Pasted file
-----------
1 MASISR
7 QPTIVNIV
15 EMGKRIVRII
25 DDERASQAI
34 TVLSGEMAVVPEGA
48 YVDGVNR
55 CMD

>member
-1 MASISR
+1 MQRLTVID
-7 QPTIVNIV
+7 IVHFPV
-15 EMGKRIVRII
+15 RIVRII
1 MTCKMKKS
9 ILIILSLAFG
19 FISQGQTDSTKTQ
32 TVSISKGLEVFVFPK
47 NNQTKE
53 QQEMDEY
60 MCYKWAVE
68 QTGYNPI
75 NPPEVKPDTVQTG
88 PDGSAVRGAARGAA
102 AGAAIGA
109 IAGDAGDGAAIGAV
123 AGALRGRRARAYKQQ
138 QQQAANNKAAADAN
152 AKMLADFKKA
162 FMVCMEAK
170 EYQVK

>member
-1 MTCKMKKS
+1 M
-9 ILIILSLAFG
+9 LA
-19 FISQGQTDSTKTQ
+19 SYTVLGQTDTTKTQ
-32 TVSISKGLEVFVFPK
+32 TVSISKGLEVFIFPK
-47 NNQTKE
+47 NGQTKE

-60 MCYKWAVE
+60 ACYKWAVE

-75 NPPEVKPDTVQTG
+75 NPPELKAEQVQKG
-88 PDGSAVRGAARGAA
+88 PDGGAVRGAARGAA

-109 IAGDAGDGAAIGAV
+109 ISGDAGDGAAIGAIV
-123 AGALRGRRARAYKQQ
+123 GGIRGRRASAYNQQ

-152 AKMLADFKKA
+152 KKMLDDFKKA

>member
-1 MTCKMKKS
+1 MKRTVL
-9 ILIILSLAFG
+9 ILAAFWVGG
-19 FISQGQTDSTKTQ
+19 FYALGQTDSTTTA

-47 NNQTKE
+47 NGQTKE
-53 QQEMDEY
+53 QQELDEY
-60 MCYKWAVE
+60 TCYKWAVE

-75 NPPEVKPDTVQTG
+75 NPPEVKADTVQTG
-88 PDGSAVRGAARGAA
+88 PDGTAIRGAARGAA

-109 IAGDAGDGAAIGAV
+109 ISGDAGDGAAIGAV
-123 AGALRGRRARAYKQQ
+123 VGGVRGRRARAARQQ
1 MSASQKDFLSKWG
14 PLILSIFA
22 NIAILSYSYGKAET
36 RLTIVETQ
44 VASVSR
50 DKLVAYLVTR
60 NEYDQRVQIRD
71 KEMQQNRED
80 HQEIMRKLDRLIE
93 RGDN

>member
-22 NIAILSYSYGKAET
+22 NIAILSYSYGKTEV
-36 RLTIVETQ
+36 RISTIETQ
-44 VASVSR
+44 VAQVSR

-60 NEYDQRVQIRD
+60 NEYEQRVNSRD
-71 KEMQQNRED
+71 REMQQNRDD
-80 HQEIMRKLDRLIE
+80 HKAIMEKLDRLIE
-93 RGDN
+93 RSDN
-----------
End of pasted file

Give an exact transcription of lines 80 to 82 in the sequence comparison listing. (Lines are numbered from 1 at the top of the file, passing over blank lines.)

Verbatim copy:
44 VASVSR
50 DKLVAYLVTR
60 NEYDQRVQIRD